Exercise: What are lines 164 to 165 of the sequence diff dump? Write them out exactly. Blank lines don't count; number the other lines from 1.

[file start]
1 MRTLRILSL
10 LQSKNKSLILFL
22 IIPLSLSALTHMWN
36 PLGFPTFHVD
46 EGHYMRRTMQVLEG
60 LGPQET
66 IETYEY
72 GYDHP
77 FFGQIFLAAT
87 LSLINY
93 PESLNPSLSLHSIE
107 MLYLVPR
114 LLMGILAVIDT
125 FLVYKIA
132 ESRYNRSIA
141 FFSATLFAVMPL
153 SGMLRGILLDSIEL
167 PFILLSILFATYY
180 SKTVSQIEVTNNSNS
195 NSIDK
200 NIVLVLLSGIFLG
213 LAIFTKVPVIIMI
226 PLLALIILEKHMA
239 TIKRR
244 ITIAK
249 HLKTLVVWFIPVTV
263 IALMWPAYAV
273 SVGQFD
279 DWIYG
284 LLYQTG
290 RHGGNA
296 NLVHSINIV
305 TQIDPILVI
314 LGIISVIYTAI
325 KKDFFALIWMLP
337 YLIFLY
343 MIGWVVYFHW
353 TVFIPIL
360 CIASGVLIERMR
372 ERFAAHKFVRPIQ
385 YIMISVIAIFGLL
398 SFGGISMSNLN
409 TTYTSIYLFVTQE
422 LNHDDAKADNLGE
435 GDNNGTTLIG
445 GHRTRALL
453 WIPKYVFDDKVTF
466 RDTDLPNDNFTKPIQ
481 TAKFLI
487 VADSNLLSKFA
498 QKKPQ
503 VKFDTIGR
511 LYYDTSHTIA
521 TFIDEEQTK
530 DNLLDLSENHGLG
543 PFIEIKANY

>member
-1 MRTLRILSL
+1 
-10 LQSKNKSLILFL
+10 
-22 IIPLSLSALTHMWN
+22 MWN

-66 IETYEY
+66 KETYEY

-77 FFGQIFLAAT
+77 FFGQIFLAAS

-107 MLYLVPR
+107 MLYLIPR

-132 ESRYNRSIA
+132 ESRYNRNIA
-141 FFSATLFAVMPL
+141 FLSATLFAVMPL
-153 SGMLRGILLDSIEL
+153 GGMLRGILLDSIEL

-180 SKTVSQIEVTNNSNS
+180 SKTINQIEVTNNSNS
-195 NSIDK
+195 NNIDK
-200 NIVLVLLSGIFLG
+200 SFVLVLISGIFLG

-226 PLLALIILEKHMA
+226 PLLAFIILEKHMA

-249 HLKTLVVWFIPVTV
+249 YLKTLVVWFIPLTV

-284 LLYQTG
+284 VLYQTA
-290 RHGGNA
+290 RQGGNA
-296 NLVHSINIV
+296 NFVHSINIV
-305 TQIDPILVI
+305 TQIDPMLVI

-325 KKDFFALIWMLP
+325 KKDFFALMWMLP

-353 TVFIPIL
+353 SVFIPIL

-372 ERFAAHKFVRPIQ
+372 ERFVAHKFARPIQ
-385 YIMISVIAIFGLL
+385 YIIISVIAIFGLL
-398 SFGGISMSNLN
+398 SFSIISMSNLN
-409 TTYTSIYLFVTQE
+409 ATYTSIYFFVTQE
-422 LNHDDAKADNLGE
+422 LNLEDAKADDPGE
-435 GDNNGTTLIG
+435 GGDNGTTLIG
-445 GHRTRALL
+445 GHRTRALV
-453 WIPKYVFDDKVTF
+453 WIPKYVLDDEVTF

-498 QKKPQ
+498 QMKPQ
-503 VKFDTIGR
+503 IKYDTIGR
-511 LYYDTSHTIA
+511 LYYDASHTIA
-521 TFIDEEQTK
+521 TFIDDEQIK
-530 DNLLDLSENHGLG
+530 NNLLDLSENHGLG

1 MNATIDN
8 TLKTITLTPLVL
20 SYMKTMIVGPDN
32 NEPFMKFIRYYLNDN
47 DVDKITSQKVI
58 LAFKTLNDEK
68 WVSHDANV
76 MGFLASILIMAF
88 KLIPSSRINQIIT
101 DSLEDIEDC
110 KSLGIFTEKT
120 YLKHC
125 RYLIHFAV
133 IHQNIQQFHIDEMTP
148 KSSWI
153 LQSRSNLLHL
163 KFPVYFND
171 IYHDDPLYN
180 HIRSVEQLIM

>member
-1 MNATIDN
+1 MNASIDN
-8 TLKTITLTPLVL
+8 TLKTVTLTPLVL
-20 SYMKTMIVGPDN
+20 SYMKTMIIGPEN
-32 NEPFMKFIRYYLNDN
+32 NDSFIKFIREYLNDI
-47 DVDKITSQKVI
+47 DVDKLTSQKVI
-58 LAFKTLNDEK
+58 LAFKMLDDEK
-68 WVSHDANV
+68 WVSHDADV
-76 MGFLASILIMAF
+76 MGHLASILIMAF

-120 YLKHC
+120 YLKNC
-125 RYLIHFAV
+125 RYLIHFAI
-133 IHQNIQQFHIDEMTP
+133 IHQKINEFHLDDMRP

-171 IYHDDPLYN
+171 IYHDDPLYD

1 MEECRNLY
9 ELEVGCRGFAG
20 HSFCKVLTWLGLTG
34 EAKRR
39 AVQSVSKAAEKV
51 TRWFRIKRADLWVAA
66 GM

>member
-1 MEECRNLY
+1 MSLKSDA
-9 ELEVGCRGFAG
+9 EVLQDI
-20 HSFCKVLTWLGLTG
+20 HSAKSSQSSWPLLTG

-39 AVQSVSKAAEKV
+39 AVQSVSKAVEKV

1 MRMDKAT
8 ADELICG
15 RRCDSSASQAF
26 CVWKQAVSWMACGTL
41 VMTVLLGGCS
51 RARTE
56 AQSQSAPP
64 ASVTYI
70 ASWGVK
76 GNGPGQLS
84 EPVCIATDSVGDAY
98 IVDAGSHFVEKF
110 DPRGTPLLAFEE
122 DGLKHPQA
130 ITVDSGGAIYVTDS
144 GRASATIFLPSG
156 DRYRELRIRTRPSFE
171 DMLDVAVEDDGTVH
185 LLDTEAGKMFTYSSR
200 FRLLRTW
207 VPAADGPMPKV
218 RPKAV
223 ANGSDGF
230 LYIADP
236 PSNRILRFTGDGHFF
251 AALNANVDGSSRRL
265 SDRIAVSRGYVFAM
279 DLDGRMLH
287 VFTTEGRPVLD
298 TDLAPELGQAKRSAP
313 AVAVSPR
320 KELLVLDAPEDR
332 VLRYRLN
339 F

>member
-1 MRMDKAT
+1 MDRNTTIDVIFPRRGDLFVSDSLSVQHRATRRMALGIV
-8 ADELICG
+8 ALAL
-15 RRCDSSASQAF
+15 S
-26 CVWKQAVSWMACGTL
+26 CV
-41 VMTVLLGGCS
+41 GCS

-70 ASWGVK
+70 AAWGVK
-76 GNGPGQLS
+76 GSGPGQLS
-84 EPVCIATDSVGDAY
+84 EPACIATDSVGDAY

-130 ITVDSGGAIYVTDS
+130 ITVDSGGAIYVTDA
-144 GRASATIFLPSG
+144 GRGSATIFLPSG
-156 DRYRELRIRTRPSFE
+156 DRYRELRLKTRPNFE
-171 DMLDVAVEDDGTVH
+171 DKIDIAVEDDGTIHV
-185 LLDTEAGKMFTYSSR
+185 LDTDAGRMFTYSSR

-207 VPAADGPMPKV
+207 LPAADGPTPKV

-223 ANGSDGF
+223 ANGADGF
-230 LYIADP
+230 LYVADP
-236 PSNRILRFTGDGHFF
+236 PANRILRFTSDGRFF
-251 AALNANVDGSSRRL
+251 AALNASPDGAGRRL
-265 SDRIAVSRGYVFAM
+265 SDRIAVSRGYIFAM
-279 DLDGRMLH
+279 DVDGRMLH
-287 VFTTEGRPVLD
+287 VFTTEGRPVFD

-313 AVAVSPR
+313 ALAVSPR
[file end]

-133 IHQNIQQFHIDEMTP
+133 IHQKINEFHLDDMRP